Drawing an incident for a student with social communication difficulties is a revealing way to find out how the situation had been interpreted by them, and what might have triggered an unwanted behaviour.
Before the iPad I just used paper but now my app of choice is Paper53; designed for architects so I imagine my match stick people are virtual heresy.
It comes from Carol Gray’s Comic Strip conversations (author of Social Stories). Rather than using them to explain social situations before an event however I often use them to unpick an incident.
The more forensic the investigation, the more successful the analysis becomes and the more the student begins to link behaviours to triggers (making the connection is often difficult for a child on the Autistic Spectrum).
*I have changed parts of these stories to protect individuals but I hope they still reflect the usefulness of this approach*
This student had a melt down during registration and began running round then hiding under a table, refusing to come out.
The picture was interesting as we used colour to show feelings. The student was still red under the table – not feeling calm (blue) until we were chatting in another area. I had assumed under the table was a safe haven but anxiety levels were still high.
The main benefit of these pictures for the student was linking his anxiety and subsequent behaviour with the disappointment of not receiving the prize.
This student was in trouble for hitting another student.
She told me this had happened:
During our comic strip conversation it transpired that while she was going to her lesson some older students had thrown something at her. She had not told anyone about this incident – to her they were unrelated.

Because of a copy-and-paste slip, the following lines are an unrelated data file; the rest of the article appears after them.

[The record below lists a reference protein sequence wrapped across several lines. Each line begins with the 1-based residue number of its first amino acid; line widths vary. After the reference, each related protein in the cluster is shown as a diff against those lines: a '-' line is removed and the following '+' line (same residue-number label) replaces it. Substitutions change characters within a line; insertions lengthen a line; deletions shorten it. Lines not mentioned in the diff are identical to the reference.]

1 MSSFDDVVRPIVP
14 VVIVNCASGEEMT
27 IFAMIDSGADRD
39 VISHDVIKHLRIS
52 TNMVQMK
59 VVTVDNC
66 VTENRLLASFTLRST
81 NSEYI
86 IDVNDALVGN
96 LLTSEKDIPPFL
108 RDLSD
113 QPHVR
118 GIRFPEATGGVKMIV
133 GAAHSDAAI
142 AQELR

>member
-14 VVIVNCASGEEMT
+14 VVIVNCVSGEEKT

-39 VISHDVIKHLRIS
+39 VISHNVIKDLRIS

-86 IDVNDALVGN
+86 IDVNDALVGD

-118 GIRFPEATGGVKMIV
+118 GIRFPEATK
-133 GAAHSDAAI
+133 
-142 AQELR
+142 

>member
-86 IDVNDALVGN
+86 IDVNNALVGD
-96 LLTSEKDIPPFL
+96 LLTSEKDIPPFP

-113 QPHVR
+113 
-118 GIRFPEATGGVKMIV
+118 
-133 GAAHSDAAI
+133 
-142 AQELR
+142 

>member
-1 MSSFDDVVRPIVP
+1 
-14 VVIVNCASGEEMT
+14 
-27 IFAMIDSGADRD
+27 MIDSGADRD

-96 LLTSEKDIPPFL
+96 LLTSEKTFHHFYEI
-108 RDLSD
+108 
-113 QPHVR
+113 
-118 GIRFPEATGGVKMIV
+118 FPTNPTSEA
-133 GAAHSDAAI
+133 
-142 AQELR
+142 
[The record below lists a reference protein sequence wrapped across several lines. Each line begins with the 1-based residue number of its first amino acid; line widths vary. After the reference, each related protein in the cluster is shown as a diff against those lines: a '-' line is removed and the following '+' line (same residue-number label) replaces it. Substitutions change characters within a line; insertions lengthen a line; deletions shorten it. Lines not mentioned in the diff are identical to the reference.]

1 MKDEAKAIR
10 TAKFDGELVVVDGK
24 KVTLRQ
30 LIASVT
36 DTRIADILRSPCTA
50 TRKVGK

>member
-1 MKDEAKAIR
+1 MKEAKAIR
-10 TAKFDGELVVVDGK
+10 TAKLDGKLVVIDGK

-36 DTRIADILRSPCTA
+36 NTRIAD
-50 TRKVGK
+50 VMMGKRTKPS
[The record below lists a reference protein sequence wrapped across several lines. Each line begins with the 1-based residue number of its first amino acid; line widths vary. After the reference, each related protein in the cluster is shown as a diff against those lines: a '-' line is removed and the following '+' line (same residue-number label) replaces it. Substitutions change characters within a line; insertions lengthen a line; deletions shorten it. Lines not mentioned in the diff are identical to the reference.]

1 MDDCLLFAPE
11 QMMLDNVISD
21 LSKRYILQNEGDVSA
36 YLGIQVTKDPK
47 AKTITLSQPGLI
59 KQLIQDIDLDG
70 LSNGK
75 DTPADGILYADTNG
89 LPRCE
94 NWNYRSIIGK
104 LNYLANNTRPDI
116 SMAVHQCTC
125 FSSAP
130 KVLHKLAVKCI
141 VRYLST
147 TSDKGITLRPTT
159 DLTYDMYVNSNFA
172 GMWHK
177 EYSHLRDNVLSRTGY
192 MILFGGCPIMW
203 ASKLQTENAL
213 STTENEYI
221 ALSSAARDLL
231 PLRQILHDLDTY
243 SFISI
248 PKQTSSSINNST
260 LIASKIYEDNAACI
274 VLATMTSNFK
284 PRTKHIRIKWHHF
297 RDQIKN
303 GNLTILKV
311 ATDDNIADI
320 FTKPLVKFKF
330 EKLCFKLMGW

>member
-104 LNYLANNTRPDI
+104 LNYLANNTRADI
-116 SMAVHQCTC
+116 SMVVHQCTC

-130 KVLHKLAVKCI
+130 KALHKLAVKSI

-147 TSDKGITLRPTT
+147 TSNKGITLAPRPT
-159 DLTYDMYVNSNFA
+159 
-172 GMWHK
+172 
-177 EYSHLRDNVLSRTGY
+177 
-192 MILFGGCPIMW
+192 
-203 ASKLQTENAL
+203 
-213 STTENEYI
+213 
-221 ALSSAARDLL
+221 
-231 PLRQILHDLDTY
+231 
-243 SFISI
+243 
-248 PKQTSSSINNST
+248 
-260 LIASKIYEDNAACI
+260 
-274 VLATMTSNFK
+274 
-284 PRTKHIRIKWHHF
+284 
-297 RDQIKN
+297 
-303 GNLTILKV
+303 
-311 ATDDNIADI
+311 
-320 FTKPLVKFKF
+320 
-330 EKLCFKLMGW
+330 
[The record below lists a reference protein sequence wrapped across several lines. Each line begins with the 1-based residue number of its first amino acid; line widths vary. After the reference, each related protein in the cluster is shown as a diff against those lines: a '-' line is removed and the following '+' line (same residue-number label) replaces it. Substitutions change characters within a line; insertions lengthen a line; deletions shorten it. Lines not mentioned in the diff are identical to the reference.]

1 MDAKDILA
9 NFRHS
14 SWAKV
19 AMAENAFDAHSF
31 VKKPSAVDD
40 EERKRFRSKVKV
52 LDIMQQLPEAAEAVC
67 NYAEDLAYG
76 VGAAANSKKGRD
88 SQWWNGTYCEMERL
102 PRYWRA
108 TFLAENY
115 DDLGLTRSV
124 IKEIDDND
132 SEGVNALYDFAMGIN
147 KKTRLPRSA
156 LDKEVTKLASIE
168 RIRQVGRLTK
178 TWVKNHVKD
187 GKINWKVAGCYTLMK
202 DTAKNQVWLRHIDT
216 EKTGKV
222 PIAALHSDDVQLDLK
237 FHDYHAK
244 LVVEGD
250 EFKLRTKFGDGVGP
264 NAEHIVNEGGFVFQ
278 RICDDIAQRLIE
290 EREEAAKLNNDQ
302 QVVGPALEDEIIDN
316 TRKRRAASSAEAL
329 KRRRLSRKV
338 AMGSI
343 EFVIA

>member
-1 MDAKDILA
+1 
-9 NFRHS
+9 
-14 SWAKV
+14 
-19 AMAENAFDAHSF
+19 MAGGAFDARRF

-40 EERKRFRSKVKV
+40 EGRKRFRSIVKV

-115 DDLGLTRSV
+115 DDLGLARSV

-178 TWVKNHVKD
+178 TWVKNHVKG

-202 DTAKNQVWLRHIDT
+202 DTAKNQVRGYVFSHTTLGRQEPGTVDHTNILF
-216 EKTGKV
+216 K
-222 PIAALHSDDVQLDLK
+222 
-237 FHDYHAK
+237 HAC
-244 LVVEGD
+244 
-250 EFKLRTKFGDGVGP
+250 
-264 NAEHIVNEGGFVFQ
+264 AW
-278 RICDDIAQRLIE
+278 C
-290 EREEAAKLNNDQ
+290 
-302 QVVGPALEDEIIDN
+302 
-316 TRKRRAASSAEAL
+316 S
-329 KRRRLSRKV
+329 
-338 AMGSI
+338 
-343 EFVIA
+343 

During our session she asked me ‘do you think I might have hit him because my neck was still hurting?’. Of course there is still no excuse for what she did but it is a significant piece of the social jigsaw which needed to be made explicit.
We talked about what choice she could have made:
The student thought that as her neck was still hurting (red dot), she could have gone to a member of staff to tell them what had happened.
This student found drawing comic strips really useful and we would do one every time I saw him. I probably learned as much as he did during these tutorials.
Here he explained how he’d got upset as he hadn’t understood the instructions during a practical work based session. Many thought bubbles were linked to too much information, too much happening around him and the perception that everyone else knew what they were doing except for him.
We came up with targets such as asking staff to give instructions one at a time or asking a peer for help.
Comic Strips are not useful to reprimand a student but are great to explore triggers for a behaviour.
And you don’t need to be good at drawing as I demonstrate perfectly.